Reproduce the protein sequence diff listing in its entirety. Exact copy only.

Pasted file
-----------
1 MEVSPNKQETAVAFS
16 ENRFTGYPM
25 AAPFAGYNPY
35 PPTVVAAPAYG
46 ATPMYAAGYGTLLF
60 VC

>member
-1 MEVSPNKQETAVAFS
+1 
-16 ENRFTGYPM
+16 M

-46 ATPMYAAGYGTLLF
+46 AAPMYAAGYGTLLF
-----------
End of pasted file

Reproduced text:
1 MEVSPNKQETAVAFS
16 ENRFTGYPM
25 AAPFAGYNPY
35 PPTVVAAPAYG
46 ATPMYAAGYGTLLF
60 VC

>member
-1 MEVSPNKQETAVAFS
+1 
-16 ENRFTGYPM
+16 M

-46 ATPMYAAGYGTLLF
+46 AAPMYAAGYGTLLF